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Comparing Government and Private Sector Compensation in Canada

Comparing Government and Private Sector Compensation in Canada finds that government workers in Canada get 10.6 per cent higher pay than comparable private-sector workers and also enjoy more generous benefits—including earlier retirement, more personal leave, more job security and better pensions.

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Global Petroleum Survey 2016

The 2016 Global Petroleum Survey finds that Alberta continues to look less attractive for investment in the eyes of oil and gas companies, while neighbouring Saskatchewan keeps looking better. In this year’s global ranking, Alberta dropped 18 spots to 43rd out of 96 jurisdictions worldwide, and Saskatchewan is ranked 4th. Globally, Oklahoma is the most attractive jurisdiction for petroleum upstream investments, followed by Texas.

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Report Card on Ontario's Elementary Schools 2016

The Report Card on Ontario’s Elementary Schools 2016 ranks 2,900 public and Catholic schools (and a small number of independent schools) based on nine academic indicators from results of annual provincewide reading, writing and math tests. It finds that despite overall declining math scores in Ontario, some schools have maintained high levels of student success. The 25 English-language schools with the best four-year average math scores include 15 public schools, six independent schools and four Catholic schools located across the province.

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Economic Freedom of the Arab World: 2016 Annual Report

United Arab Emirates, Jordan and Bahrain are, once again, the top three most economically-free nations in the Arab world, according to Economic Freedom of the Arab World: 2016 Annual Report, co-published by the Fraser Institute, the Friedrich Naumann Foundation for Liberty and the International Research Foundation. This report compares and ranks 21 Arab nations in five areas of economic freedom: size of government, including expenditures, taxes and enterprises; commercial and economic law and security of property rights; access to sound money; freedom to trade internationally; and regulation of credit, labour and business.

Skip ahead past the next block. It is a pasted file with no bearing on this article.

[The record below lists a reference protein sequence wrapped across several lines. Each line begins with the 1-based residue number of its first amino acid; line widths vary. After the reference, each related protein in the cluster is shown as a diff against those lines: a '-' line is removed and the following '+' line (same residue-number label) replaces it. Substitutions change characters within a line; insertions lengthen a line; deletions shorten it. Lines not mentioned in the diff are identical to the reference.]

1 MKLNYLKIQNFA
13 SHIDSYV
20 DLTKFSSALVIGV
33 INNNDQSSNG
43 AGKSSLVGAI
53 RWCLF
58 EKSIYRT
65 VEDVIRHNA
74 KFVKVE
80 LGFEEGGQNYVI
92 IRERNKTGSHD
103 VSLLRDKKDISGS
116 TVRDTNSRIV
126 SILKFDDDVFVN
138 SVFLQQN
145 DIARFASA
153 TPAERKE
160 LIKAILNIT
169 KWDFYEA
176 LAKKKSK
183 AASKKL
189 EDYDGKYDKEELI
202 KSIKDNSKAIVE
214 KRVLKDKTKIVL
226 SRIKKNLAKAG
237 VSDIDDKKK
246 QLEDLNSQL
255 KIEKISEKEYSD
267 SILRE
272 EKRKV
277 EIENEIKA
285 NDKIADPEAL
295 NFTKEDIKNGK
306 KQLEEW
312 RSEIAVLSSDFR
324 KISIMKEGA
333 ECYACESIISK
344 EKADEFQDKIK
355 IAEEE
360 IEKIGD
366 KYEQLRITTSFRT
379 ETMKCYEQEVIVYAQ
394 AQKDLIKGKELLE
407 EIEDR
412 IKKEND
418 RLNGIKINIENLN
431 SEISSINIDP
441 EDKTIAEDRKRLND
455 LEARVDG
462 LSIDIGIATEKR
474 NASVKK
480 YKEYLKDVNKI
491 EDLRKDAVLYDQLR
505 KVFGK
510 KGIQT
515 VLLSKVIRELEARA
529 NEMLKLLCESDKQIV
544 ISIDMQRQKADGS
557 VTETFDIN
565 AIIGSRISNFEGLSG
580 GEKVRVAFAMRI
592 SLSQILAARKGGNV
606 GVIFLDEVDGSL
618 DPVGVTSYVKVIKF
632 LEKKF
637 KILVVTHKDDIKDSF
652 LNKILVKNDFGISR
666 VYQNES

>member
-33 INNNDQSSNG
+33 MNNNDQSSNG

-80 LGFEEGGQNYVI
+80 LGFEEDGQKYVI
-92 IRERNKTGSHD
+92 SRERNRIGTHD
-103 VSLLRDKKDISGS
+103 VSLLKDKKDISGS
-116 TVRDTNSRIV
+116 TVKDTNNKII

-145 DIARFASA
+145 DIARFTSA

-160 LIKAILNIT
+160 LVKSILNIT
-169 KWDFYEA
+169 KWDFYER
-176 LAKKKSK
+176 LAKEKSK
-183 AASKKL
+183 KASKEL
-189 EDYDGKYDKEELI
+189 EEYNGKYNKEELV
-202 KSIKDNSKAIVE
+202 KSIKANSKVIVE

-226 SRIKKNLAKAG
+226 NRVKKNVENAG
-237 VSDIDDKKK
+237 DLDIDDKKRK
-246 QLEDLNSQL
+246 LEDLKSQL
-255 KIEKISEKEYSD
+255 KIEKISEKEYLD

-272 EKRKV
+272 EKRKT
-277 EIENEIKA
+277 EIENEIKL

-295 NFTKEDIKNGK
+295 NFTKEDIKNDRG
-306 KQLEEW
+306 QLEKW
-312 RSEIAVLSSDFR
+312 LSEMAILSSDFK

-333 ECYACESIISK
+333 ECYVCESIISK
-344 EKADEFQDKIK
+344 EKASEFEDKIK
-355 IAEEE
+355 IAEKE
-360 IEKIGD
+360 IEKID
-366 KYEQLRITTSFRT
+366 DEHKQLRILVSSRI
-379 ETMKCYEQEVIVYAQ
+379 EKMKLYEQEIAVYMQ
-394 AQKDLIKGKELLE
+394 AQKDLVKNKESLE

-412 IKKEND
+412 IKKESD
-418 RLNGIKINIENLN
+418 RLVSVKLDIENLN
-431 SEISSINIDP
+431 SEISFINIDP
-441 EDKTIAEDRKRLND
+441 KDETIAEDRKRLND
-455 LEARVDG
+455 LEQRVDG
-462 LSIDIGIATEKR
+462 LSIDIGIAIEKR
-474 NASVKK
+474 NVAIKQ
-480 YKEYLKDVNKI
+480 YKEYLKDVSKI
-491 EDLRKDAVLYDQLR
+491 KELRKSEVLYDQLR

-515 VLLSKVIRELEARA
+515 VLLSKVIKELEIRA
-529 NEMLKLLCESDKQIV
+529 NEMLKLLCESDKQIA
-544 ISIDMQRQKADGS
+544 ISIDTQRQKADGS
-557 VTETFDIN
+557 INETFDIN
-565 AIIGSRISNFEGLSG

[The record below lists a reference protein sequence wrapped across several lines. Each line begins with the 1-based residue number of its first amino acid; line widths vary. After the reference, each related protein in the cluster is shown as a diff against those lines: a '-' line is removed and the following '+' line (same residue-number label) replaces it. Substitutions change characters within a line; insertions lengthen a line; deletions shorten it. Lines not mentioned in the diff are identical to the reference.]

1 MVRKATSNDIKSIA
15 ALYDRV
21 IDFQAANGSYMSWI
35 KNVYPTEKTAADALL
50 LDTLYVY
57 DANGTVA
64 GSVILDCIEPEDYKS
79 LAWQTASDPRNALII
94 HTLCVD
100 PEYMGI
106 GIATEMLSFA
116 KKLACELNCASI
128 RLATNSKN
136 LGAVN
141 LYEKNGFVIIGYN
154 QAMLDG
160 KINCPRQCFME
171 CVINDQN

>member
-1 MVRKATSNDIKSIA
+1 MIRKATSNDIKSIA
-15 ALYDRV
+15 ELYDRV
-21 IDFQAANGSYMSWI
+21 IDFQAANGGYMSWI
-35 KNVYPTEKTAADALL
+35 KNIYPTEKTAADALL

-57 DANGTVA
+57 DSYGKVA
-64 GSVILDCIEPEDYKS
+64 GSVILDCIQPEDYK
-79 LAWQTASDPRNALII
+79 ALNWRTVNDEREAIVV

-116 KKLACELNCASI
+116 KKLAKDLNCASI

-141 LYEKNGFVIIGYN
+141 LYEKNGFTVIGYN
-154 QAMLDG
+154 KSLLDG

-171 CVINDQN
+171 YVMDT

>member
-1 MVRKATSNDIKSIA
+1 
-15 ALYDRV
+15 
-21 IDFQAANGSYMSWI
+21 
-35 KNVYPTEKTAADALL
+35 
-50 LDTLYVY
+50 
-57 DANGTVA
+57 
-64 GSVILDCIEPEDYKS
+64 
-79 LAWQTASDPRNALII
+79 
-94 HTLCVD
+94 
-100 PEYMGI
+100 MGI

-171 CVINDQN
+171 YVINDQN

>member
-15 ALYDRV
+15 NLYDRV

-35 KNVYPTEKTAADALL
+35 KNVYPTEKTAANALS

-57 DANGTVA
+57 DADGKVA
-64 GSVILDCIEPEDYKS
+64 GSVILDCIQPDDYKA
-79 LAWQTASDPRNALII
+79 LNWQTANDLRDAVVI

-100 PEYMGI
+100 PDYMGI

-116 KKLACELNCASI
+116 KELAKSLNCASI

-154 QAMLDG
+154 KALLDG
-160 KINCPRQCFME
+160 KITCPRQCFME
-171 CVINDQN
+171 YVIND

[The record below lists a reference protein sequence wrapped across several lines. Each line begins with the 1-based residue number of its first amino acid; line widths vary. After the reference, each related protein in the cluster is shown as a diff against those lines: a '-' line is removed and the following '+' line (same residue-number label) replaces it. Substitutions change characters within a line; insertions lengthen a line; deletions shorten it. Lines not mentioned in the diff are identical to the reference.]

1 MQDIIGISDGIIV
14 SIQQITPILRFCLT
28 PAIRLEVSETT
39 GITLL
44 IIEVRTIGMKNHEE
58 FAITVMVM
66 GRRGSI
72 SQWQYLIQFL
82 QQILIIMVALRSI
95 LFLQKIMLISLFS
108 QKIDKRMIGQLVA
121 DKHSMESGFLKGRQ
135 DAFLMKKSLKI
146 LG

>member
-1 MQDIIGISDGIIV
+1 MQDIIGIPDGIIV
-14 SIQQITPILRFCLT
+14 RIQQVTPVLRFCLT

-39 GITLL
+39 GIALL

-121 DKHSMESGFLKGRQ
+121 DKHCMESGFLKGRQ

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The Five Solitudes of Ontario: A Regional Analysis of Labour Market Performance in Post-Recession Ontario finds that decent economic performance—especially job growth—in Toronto and the surrounding Golden Horseshoe region is hiding the fact that the rest of Ontario still hasn’t fully recovered from the 2009 recession. Total employment in Ontario outside the Greater Golden Horseshoe (GGH) stood at 2.24 million in 2008. By the end of 2015, the most recent year of available data, that figure stood at 2.17 million, still 70,000 jobs shy of pre-recession levels.

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The Human Freedom Index, 2016

Human Freedom Index, 2016 finds Canada is the sixth freest country in the world, while the United States continues to decline dropping from 20th to 23rd this year. The index ranks 159 countries and jurisdictions based on 79 indicators of personal, civil and economic freedoms and is a joint project with the Cato Institute in the U.S. and the Liberales Institut of the Friedrich Naumann Foundation for Freedom in Germany.

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Waiting Your Turn: Wait Times for Health Care in Canada, 2016 finds that Canadian patients waited longer than ever this year for medical treatment. The median wait time in Canada in 2016 was 20 weeks—the longest ever recorded—and more than double the 9.3 weeks Canadians waited in 1993, when the Fraser Institute began tracking wait times for medically necessary elective treatments. Among the provinces, Ontario recorded the shortest wait time at 15.6 weeks—up from 14.2 weeks in 2015. New Brunswick recorded the longest wait time (38.8 weeks). It’s estimated that Canadians are currently waiting for nearly one million medically necessary procedures.

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One Energy Boom, Two Approaches: Fiscal Restraint Has Left Texas in Better Shape than Alberta

One Energy Boom, Two Approaches: Fiscal Restraint Has Left Texas in Better Shape than Alberta finds that Alberta’s deficits and mounting debt are largely the result of undisciplined spending and fiscal mismanagement, not just a drop in energy prices. By comparison, Texas controlled spending during the energy boom of 2004 to 2014, and, partly as a result, ran five straight surpluses between fiscal years 2009 and 2013. Alberta, which increased spending at a greater rate than Texas, ran four deficits during that same five-year period, and has continued to run deficits in the years since, with the exception of a small surplus in 2014/2015. Further, Alberta doesn’t expect to balance the budget again until at least 2024.